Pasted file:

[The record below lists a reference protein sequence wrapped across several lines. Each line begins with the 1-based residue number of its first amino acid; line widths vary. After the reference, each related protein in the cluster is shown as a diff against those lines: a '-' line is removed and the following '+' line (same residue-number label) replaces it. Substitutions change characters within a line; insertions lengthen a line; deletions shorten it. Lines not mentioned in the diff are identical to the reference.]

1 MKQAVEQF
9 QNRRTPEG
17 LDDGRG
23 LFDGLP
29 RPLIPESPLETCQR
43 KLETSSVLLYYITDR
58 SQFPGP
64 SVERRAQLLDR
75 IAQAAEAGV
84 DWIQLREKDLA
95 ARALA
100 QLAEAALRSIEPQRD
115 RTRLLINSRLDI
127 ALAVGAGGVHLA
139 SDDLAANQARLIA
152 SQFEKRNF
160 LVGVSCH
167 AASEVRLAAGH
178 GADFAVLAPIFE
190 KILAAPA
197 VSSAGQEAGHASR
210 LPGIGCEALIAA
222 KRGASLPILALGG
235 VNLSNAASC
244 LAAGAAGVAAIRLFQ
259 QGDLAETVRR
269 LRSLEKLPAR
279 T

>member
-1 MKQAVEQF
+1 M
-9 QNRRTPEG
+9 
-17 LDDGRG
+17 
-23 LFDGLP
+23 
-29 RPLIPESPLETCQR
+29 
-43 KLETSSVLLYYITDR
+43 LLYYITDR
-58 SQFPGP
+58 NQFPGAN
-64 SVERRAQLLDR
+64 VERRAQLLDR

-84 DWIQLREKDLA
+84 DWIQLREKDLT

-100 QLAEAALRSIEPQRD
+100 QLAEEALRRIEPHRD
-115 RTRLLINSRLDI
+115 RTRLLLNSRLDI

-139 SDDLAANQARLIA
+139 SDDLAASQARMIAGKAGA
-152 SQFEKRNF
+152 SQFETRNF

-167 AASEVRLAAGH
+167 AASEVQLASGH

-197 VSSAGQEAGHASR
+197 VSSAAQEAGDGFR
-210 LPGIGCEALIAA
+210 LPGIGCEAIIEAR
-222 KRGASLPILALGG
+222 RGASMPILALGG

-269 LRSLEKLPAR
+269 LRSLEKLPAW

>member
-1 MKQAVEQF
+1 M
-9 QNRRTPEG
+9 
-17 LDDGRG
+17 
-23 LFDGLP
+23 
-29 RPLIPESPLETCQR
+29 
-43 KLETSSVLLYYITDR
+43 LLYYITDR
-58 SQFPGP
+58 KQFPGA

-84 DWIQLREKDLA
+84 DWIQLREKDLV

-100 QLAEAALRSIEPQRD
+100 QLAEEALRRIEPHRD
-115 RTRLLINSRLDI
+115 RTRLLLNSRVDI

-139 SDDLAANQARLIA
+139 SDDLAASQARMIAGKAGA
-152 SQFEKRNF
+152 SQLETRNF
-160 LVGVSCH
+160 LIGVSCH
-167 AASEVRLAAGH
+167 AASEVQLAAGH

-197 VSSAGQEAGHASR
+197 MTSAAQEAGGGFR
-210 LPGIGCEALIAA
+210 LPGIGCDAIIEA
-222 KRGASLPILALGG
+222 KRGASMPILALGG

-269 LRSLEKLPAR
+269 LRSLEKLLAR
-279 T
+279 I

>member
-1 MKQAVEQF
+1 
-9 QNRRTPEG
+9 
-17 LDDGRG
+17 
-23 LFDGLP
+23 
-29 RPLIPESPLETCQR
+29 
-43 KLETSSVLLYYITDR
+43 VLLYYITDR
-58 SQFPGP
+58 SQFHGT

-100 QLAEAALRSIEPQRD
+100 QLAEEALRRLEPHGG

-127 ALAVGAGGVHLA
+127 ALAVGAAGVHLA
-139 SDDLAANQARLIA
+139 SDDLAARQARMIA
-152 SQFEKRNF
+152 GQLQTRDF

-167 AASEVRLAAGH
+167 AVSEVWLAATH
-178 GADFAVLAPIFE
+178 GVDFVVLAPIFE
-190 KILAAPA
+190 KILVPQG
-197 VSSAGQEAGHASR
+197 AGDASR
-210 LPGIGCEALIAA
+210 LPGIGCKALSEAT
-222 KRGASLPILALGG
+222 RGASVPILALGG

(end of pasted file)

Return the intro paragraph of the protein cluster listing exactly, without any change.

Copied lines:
[The record below lists a reference protein sequence wrapped across several lines. Each line begins with the 1-based residue number of its first amino acid; line widths vary. After the reference, each related protein in the cluster is shown as a diff against those lines: a '-' line is removed and the following '+' line (same residue-number label) replaces it. Substitutions change characters within a line; insertions lengthen a line; deletions shorten it. Lines not mentioned in the diff are identical to the reference.]